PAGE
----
25th Anniversary Celebrations
The Taoist Federation (Singapore) celebrated its Silver Jubilee in conjunction with Singapore's Golden Jubilee on 15 April 2015. Prime Minister Lee Hsien Loong was the Guest-of-Honour and leaders of the inter-religious and religious communities in Singapore joined in the celebrations.
Speech by Chairman of Taoist Federation (Singapore), Mr Tan Thiam Lye, BBM
Straits Times Frontpage on 16 April 2015
Lianhe Zaobao article on 16 April 2015
这也显示道总具体落实了道德经第 59 章所提到的“重积德则无不克” 的理念。我不很熟悉道德经，可是我今晚尽力读一读原来的古文：
Friends and fellow guests,
I am very happy to join you this evening to celebrate the Taoist Federation’s Silver Jubilee.
The Taoist Federation, led by Mr Tan Thiam Lye, has worked hard to foster good relations between the different religious groups in Singapore. It is part of the Inter-Religious Organisation and it is also on the National Steering Committee on Racial and Religious Harmony. This evening, it has invited guests of all races and religions to celebrate its Silver Jubilee, and share a meal for the occasion. I was very happy this evening, when I came in, to be greeted by two performers performing on traditional Indian instruments and to have a kompang group and a Chinese dance group to welcome me and bring me in. It reflects our religious integration, our racial harmony, and the way Singapore society is and should be, and not just at an abstract national level, but on a personal, direct person-to-person level. Through such interactions, we build trust and goodwill amongst our religious leaders, amongst our different religious groups, and bring the communities closer to one another. So thank you, the Taoist Federation, for your very good work!
The religious and racial harmony that we enjoy in Singapore is a very unusual and in fact, unnatural state of affairs. They are studies of different societies and there was one study, called the “Global Religious Diversity” report, looking at how mixed different societies were. They ranked Singapore as the most religiously diverse country out of all the countries they studied. They studied 232 countries in the world, and we were the most religiously diverse – the most different religions, the most intermingled. All the world’s major faiths are present in Singapore and many smaller faiths too. And yet, we enjoy racial and religious harmony, and we live peacefully and happily side by side every day. I think that is something we can be very proud of, and it is something which has been important for us right from the beginning, when we became a country.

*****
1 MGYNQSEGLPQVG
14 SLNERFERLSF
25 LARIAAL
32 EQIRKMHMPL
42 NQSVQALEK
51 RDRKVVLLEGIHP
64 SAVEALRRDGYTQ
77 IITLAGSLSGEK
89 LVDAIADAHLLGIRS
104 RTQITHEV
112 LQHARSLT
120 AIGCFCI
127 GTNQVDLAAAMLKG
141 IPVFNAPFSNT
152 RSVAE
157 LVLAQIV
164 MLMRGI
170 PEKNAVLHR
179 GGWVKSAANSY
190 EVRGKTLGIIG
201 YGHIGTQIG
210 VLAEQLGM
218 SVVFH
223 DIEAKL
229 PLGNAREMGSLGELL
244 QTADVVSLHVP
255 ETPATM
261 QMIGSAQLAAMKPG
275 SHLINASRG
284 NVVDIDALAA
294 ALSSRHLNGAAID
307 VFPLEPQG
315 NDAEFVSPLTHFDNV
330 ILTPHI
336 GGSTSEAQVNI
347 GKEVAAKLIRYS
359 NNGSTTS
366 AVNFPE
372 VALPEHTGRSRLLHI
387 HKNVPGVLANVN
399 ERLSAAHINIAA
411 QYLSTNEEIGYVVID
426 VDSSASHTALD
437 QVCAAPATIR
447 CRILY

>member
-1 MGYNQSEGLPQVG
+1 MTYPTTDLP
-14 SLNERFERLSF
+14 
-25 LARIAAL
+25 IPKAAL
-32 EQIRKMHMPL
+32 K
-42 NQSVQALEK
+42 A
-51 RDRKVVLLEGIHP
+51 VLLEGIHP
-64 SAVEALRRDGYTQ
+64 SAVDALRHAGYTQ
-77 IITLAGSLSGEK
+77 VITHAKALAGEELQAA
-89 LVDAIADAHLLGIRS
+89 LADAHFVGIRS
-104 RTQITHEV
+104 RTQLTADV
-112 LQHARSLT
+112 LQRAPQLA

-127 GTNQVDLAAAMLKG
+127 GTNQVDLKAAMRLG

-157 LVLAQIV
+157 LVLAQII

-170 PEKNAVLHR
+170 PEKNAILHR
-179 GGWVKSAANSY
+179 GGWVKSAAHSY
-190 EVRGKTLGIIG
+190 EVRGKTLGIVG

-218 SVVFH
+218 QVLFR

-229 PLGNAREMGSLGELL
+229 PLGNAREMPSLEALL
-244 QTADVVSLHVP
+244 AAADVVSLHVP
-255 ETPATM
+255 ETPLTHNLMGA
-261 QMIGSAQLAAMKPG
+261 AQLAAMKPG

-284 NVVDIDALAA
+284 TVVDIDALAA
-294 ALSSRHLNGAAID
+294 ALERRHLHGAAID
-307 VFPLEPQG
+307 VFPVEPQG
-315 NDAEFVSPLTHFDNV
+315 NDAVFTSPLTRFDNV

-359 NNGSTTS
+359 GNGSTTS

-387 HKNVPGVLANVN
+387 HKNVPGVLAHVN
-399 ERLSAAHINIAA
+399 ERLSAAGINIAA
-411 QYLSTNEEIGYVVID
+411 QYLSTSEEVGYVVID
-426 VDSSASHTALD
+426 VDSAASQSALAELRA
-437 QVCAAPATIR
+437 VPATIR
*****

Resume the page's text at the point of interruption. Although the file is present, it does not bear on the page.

A multi-racial and multi-religious society is a key ideal upon which Singapore has been founded. As Mr Lee Kuan Yew said, and I quote him, “we make the model multiracial society. This is not a country that belongs to any single community – it belongs to all of us.”
According to the Dao De Jing – the sacred book, the scripture of the Taoist, it is said that in governing people and serving heaven, there is nothing like parsimony. The Chinese word was ‘啬’. Dao De Jing describes parsimony – that means being very careful with your resources – as storing up virtue, because for virtue you can never have too much of it. As you accumulate, the more you have, the stronger you can be. And the more people cannot fathom how much you have, the less likely they are to challenge you and to put it to the test, and the more peacefully we can live.
To govern well, we need as big a store of virtue as possible. Virtue, in the sense of capabilities, in the sense of resources; virtue, in the sense of good conduct and high standards of behaviour and of government, so that we can hold our heads high and we can say, we are doing the right thing and it has produced good results for Singapore.
We have done well in Singapore, but our mindset should be to keep on building, to keep on saving, to keep on being good stewards, to keep Singapore going for a long time to come. We must not to think that perhaps we have done enough, or saved enough, and we can afford to ease off, do less, and enjoy more. This is how we have developed and built ourselves up steadily over the last 50 years, and this is how society should carry on.
We also, of course, need to keep our society open and inclusive. We can be any race, any religion, but we are also at the same time, all Singaporeans together. And we have learnt to trust and respect our different races and religions, and to live peacefully with one another.
As religious leaders, you lead by example. Your communities look to you as role models. How you counsel and lead your congregations, your flocks, will shape religious relations in Singapore. So I am very happy that so many of our religious leaders are committed to building trust and friendships with other communities, and are continuing the good work which has brought us here today.
Tonight, we have this happy dinner. I hope it will be an opportunity for all the religious leaders and disciples and followers here to renew old ties and forge new friendships.
I wish the Taoist Federation a very happy Silver Jubilee. Thank you very much indeed.